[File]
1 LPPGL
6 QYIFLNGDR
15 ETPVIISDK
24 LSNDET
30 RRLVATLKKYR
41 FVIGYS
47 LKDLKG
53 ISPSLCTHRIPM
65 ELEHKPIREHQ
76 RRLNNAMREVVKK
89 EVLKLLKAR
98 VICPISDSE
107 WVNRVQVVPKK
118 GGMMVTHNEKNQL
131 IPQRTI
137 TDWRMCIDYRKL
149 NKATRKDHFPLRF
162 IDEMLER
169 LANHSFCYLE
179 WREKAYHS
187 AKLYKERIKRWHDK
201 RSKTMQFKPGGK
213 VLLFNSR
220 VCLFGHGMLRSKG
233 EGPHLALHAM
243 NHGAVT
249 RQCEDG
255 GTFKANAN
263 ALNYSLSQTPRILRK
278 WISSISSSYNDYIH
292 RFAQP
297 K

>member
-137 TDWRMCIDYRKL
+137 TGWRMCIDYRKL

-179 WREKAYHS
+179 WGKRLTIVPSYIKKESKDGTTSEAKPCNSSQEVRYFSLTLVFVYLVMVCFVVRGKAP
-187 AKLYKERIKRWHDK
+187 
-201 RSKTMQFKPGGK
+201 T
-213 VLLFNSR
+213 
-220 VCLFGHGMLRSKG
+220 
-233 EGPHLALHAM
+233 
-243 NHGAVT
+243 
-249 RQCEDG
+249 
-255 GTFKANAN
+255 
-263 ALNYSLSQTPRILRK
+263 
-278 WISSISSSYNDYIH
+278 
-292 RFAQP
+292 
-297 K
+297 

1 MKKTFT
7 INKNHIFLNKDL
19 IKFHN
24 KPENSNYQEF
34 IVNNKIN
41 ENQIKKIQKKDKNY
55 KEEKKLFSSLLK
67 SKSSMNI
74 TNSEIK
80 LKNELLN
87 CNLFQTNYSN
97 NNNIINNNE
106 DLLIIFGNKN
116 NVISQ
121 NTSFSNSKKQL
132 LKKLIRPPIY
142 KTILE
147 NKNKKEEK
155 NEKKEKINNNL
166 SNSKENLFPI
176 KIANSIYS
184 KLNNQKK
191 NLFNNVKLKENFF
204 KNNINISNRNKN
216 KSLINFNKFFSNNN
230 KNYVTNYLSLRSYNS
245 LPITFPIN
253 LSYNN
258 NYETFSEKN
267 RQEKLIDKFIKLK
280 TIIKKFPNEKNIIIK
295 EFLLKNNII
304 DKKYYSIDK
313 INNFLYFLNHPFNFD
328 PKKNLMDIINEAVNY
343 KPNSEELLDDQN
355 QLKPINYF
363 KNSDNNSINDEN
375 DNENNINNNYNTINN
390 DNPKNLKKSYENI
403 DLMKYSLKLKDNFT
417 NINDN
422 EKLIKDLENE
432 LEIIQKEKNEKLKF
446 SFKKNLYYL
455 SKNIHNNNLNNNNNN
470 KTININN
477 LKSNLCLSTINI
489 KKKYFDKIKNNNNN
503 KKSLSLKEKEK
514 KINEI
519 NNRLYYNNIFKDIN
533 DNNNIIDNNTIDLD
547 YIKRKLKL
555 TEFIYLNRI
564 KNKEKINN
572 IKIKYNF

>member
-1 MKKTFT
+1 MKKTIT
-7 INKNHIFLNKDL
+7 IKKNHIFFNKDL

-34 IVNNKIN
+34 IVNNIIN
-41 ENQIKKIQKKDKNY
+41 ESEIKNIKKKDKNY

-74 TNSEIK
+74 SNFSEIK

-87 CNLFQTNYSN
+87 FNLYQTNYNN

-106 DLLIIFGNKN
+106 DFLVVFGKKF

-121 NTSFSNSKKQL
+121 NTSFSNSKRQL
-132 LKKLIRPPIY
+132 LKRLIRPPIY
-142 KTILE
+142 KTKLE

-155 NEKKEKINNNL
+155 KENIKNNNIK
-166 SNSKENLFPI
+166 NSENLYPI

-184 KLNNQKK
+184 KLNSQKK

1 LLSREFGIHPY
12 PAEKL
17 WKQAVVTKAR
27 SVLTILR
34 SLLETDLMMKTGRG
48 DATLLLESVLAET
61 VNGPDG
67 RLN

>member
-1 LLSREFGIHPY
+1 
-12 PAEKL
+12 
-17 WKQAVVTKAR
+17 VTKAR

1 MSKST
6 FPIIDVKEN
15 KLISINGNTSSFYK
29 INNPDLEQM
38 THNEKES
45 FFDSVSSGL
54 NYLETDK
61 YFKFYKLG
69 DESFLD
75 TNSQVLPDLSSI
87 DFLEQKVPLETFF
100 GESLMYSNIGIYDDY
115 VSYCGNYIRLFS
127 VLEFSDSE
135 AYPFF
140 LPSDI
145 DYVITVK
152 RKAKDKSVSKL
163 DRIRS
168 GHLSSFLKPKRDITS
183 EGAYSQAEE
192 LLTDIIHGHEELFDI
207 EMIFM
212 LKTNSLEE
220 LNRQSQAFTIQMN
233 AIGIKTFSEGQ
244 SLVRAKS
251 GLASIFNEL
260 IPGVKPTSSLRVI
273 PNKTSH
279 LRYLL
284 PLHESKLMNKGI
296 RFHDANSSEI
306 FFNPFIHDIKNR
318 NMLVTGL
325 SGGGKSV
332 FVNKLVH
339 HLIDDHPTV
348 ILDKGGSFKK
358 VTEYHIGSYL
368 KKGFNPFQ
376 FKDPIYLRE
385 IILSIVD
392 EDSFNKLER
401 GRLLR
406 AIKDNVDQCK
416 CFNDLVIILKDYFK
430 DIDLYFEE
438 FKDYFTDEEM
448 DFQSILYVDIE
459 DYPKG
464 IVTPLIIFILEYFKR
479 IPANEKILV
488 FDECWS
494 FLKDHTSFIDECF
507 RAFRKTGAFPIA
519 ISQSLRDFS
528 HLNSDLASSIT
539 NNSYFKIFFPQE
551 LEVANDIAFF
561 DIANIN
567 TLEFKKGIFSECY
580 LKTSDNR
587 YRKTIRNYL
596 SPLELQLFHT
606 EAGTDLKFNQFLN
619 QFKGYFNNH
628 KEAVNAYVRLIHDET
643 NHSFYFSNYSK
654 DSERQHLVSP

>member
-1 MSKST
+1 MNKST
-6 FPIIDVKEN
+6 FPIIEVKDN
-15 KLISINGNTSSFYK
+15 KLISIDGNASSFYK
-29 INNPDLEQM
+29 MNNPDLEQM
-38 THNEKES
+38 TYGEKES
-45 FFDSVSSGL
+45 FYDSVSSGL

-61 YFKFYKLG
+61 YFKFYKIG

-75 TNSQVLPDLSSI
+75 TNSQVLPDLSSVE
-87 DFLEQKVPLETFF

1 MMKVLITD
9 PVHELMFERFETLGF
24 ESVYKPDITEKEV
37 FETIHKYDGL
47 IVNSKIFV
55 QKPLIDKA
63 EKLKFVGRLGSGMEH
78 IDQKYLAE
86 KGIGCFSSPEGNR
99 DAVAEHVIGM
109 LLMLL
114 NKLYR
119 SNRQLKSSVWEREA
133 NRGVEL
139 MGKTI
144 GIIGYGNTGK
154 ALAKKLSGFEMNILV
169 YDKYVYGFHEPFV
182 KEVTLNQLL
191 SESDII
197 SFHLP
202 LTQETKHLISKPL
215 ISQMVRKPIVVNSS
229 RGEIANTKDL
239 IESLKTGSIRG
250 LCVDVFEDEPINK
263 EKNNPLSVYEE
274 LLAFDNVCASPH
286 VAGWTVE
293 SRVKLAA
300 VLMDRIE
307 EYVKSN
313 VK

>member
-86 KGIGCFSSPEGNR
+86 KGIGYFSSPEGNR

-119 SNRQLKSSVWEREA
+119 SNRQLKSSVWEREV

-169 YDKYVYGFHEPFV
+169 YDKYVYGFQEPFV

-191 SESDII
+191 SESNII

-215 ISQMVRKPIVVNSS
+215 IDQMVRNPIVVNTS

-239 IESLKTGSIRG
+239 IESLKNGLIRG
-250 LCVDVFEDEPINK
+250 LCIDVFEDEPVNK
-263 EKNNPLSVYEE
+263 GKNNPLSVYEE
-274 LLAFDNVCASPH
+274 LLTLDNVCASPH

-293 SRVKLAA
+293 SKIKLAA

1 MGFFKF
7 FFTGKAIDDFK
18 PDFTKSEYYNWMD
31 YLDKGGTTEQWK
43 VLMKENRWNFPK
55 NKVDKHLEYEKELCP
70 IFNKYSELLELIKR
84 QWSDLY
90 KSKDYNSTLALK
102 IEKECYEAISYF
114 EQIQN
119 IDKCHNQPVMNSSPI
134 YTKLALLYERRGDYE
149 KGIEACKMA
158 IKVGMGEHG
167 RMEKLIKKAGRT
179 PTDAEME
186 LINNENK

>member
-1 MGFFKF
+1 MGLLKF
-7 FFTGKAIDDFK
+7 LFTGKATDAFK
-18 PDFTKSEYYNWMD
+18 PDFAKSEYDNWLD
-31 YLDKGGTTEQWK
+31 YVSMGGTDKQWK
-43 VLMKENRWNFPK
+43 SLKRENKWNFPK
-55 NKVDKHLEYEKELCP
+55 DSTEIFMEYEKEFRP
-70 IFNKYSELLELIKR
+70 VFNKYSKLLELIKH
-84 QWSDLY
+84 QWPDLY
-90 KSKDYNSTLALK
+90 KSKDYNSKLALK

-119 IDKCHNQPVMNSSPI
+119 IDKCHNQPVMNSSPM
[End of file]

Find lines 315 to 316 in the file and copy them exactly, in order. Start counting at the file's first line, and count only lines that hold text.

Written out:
134 YTKLALLYERRGDYE
149 KGIEACKMA